13 May 2009

Second Hand Record Dip Part 32 - Voodoo Queens - Supermodel Superficial


Who: Voodoo Queens
What: Supermodel Superficial (b/w "Chocolate (Melt in Your Mouth)")
Label: Too Pure
When: 1993
Where: Music and Video Exchange, Camden High Street
Cost: 50p

"Whose role models do you really think you are?/ YOUNG GIRLS WHO MAKE THEMSELVES SICK!!!"

For the brief period of time that the Riot Grrrl movement in Britain hit the mainstream press (and it could probably be measured as being a matter of two or three months) it was really Huggy Bear and the Voodoo Queens who dominated most of the headlines. The former refused to talk to the press, and released radical feminist fanzines in order to get their points across. The latter, on the other hand, spoke to Smash Hits, seemed happy to be courted by the NME, and released songs about fancying Keanu Reeves. A slight difference of technique to get the message across then - I've sometimes contemplated whether or not they had some kind of running bet in operation with each other.

"Supermodel Superficial" is obviously a very aggressive, clattering swipe at the Kate Mosses of this world, and I've never been able to make up my mind whether it's particularly worthy lyrically or not. It's easy to blame the models themselves for creating a culture obsessed with leanness and trimness, but one can't help but wonder if the fashion industry itself, or even the editors of glamour and gossip magazines, would have been far better targets. Models don't really peddle propaganda, they just stand to one side pouting a bit whilst decisions are made behind their backs. In fact, given the overwhelming encouragement of diets and drug use amongst the fashion industry, it's almost tempting to argue that they are also unwilling victims in the entire mess, having usually been naive teenage girls placed in a preposterous and potentially damaging environment. The ones who go on to make huge money in the business may be worthy of the odd sideswipe, but - to coin a cliche - if Kate Moss didn't do it, another skinny blonde girl from Croydon almost certainly would.

That said, the Voodoo Queens apparently frequently complained that nobody ever focussed on the music whilst they were around, and it's safe to say that this is a mean little single in terms of punk riffage, filled with menacing guitar riffs, a brilliantly dischordant guitar solo, and an energy which sounds so spontaneous that I can only assume it was a one-take wonder. Therefore, I've always been prepared to overlook the slightly simplistic politics in order to bounce around merrily to the general hissiness of the entire thing.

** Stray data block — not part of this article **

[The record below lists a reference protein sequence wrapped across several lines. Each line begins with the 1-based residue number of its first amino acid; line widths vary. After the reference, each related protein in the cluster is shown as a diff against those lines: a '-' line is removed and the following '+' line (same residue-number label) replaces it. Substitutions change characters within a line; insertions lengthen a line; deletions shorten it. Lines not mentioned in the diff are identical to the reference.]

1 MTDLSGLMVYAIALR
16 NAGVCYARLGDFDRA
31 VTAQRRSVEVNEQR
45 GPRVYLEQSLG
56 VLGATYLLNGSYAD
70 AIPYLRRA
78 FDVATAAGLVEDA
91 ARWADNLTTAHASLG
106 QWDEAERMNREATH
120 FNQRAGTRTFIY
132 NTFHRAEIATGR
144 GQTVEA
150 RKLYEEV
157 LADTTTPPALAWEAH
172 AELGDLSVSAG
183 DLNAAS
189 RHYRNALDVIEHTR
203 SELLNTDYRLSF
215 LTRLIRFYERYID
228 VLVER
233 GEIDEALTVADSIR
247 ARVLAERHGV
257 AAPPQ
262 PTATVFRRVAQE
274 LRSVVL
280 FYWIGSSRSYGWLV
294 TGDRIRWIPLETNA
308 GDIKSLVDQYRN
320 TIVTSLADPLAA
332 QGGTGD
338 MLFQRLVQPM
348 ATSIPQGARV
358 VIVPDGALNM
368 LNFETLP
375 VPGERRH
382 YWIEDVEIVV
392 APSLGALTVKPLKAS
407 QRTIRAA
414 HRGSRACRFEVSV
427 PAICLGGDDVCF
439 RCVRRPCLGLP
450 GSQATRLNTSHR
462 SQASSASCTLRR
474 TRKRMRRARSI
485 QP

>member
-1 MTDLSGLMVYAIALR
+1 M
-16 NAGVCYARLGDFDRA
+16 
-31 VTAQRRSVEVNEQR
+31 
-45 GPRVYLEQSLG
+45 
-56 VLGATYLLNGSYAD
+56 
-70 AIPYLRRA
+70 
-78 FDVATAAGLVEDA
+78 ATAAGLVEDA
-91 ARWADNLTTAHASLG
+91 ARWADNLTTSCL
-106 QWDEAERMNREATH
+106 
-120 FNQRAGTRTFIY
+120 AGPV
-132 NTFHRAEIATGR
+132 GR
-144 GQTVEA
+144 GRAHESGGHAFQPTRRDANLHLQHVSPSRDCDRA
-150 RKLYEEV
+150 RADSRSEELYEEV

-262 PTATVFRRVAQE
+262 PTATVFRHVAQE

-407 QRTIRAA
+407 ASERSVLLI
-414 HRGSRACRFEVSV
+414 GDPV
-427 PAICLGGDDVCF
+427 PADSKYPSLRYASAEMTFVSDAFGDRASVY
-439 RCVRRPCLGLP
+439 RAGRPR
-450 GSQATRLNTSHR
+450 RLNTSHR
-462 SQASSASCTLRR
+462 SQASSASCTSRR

The B-side "Chocolate (Melt in Your Mouth)" takes blissed out, almost shoegazey melodic turns, and is a quite unexpected yin to the A-side's yang. In all, then... worthy of a listen, I think, and by no means a waste of this week's fifty pence piece.

Download it here


Cocktails said...

oooh, haven't heard that song in a while. I used to play it quite a lot once upon a time...

I think that the Voodoo Queens were ahead of their time in a way. To me, the song is more about how young girls don't need to aspire to be something as crap as a supermodel, rather than being a serious attack on the models themselves. Sadly the aspirations of teenagers seem lower now than they were in the early 90s.

Did you see the article Everett True wrote a year or two ago in the now sadly defunct Plan B magazine about how HUGE and influential the Riot Grrrl scene was? I don't think I particularly noticed this at the time other than those couple of singles by Huggy Bear, Voodoo Queens and Bikini Kill. Did I miss something there do you think?!

23 Daves said...

Not necessarily, but I think the amount of women who picked up guitars (and other musicial instruments) after Riot Grrrl is evidence that the movement had some kind of impact. I've met numerous women since who said that Riot Grrrl inspired them to join bands where previously they'd held back from involvement.

I didn't see True's article on this, actually - I'd be quite interested to read it.

Cocktails said...

I just unearthed the article only to discover although it is True's magazine, he didn't actually write the article - he was interviewed in it! The piece is only 4 pages but still pretty interesting

I don't have a scanner, but can photocopy and post it to you easily if you're interested. Just email me from my site. It really is no problem.